An extraction is the removal of a tooth. A tooth can be extracted due to disease, trauma or crowding.
An extraction could be considered simple or surgical if the procedure involve to cut the gum or removes bones to get better access to the tooth that need to be extracted.
If an extraction is indicated, the dentist will first numb the area. Once the procedure is complete you must follow all post operative instructions provided by the dentist, to reduce any complications. A small amount of bleeding is considered normal in most of the cases.
It is very important that a clot forms in the site of the extraction to stop the bleeding, reduce pain and encourage healing.
During the first 24 hours:
Bite on a gauze for 30-60 minutes. Some bleeding is normal. If there still is heavy bleeding after 1 hour, repeat with a clean gauze.
Don’t smoke for the next 72 hours.
Avoid rinsing, spitting, sucking on candy or drinking through a straw for 24 hours.
Follow the diet your dentist suggests. Avoid hot drinks, alcohol and carbonated drinks.
Brush your teeth gently, avoiding the site of the extraction.
Apply an ice bag to the area, on ad off every 20 minutes.
Take the medication as prescribed.
Limit your activities and elevate you head with pillows when you lie down to reduce bleeding.
Follow up with the dentist as needed.
After the first 24 hours:
Brush and floss normally, gently around the area of the extraction.
Start eating normally as soon as it is comfortable.
Moist heat can be applied to the are to reduce pain and swelling.
Gently rinse 2-3 times/day with warm salt water (1 teaspoon salt in a glass of warm water). Do this for 1 week after the extraction.
The last four molars to erupt are called Wisdom teeth or Third molars. They will appear between the ages of 17 and 25 approximately.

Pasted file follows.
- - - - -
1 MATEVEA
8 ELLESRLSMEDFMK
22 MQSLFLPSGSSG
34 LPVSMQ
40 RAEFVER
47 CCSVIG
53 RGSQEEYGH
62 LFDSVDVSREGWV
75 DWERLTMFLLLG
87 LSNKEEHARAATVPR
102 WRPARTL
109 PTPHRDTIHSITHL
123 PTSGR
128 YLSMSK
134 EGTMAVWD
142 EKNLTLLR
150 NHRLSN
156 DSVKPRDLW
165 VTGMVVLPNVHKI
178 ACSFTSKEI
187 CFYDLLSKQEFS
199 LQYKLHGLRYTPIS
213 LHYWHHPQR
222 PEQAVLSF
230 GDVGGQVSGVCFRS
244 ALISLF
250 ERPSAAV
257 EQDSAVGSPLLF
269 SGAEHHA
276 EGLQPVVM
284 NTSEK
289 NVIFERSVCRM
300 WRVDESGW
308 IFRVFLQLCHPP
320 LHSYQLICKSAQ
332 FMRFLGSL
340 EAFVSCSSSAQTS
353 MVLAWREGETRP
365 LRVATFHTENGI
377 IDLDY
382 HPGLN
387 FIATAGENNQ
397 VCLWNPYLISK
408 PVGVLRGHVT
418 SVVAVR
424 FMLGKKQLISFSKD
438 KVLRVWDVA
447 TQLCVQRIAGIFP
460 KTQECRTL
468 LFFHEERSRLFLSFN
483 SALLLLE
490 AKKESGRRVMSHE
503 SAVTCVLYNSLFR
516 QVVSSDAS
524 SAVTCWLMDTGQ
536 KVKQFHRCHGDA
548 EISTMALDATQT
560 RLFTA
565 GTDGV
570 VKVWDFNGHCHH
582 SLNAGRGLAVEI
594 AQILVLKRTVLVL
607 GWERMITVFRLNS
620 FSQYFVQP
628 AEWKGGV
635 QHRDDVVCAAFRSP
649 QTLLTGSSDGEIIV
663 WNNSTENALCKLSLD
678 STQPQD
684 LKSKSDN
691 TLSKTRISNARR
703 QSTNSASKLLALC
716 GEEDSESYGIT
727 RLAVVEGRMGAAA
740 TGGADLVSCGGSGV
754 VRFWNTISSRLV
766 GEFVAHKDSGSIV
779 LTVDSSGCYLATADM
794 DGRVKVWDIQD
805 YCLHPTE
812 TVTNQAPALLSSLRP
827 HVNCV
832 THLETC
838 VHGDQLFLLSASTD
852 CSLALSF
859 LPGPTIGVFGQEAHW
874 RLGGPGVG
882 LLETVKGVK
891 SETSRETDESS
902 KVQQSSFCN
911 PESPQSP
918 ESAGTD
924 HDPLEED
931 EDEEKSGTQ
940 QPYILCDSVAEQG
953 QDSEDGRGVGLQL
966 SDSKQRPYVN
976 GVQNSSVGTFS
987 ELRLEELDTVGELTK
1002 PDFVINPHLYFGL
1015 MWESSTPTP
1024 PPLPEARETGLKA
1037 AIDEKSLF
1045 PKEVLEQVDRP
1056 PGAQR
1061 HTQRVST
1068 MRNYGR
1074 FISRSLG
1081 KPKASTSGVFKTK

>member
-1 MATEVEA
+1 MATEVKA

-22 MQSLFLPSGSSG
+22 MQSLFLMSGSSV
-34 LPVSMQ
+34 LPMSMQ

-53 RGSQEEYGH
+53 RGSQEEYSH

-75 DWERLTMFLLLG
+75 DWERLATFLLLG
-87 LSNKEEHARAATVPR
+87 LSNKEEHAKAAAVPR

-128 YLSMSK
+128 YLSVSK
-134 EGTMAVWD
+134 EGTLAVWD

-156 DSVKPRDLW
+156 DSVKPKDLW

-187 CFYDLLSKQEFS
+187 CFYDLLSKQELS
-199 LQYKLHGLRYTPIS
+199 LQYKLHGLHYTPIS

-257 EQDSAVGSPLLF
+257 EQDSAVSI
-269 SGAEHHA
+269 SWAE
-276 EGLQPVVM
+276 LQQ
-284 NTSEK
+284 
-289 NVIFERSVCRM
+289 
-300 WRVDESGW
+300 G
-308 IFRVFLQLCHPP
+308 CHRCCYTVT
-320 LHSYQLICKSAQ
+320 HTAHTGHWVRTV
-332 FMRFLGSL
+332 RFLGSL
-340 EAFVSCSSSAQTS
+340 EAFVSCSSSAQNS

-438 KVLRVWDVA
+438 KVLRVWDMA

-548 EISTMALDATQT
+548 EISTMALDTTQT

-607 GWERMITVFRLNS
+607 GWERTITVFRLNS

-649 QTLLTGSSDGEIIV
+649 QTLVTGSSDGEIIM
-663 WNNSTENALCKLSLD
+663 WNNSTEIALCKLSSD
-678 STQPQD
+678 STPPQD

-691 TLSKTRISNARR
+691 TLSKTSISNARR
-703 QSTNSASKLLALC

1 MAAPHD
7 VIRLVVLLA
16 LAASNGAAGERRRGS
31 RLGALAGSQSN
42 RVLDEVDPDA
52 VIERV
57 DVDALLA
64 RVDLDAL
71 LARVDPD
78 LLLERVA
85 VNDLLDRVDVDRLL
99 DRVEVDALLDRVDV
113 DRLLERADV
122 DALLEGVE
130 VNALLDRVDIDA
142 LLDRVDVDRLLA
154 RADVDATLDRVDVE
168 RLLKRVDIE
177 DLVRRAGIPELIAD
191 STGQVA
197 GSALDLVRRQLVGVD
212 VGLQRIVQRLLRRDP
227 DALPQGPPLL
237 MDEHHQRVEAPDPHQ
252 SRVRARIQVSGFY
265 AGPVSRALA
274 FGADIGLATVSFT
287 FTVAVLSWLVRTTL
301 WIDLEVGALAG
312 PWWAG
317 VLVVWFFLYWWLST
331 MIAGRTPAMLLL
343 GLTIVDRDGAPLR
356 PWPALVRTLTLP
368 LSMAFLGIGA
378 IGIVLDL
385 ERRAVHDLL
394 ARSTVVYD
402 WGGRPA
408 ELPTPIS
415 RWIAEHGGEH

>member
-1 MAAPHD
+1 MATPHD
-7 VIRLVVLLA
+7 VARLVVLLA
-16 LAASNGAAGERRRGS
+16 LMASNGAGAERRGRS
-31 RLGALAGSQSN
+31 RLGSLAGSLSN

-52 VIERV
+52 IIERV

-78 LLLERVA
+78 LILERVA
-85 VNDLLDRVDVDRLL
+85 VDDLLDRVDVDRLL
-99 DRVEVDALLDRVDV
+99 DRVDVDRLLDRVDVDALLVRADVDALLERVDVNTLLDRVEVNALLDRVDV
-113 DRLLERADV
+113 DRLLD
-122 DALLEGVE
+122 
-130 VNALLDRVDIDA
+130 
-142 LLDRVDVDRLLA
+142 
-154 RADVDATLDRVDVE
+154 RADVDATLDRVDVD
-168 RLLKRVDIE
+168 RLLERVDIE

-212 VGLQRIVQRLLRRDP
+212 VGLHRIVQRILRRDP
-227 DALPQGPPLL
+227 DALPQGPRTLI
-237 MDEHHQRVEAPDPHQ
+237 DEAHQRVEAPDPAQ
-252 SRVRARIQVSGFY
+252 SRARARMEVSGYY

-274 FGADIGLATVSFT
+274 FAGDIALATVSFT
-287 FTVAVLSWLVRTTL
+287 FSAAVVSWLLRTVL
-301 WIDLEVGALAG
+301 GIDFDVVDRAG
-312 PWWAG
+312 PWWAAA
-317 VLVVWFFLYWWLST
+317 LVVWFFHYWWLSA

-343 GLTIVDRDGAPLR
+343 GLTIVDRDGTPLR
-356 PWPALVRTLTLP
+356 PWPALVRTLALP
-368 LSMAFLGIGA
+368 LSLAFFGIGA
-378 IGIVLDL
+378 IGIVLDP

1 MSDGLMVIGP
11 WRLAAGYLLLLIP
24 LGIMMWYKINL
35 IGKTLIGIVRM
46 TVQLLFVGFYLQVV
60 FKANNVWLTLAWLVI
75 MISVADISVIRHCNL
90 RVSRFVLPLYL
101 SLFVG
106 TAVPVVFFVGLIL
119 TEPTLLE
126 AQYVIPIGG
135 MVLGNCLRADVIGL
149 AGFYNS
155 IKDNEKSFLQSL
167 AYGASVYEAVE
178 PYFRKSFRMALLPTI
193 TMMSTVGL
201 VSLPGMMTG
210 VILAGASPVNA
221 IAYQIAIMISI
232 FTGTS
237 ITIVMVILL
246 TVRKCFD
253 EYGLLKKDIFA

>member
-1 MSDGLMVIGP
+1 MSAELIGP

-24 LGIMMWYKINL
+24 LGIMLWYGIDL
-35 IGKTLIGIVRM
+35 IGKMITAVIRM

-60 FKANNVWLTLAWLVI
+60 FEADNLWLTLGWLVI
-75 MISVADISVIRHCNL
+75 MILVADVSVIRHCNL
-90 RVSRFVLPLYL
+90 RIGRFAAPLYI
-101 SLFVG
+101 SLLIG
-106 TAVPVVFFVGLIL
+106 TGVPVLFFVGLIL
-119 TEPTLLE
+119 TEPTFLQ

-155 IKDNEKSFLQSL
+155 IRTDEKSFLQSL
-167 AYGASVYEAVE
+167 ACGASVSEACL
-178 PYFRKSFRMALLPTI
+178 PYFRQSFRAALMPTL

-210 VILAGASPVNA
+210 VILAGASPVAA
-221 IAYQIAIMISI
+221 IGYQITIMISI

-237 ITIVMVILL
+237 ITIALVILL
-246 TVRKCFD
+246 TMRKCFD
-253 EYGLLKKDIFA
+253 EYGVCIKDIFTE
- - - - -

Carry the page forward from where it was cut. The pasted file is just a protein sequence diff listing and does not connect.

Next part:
Some discomfort is normal when they are emerging but if you feel any pain visit your dentist immediately.
Wisdom teeth that are healthy, in the correct position and easy to maintain do not need to be extracted. However most times this is not the case.
There are different reasons why wisdom teeth tend to be removed:
Not enough space for them to erupt.
They're pushing and damaging your second molars.
They're impacted or trapped in your jaw bone (bone impaction).
They're impacted or trapped under the gum (soft tissue impactation).
They're partially erupted (partial impactation).
They're erupting in the wrong position.
They have cavities and /or gum disease and are difficult to keep clean.
Extraction is indicated for orthodontic reasons.
The dentist will assess and monitor the eruption of your wisdom teeth clinically and with the aid of a panoramic radiograph (Xray). If the extraction is indicated it is best to remove wisdom teeth earlier than later as they will have less developed roots and the extraction will be easier. Leaving wisdom teeth impacted or partially erupted can lead to disease, infection, cyst formation, damage to the second molars, damage to the jaw bone, among other complications. Some times a surgery is needed and a referral to a specialist could be recommended.
Night guards are indicated for people who grind their teeth. Grinding, also known as bruxism or clenching can lead to a variety of serious problems on the teeth like excessive wear and tear, fractures, headaches and jaw joint pain. Stress, anxiety and others factors are the cause of the grinding.
Types of Night guards
Custom-made nightguards are custom made by your dentist . They are higher quality and offer a better fit, which is why they are more expensive. They can be made for the upper or lower jaw.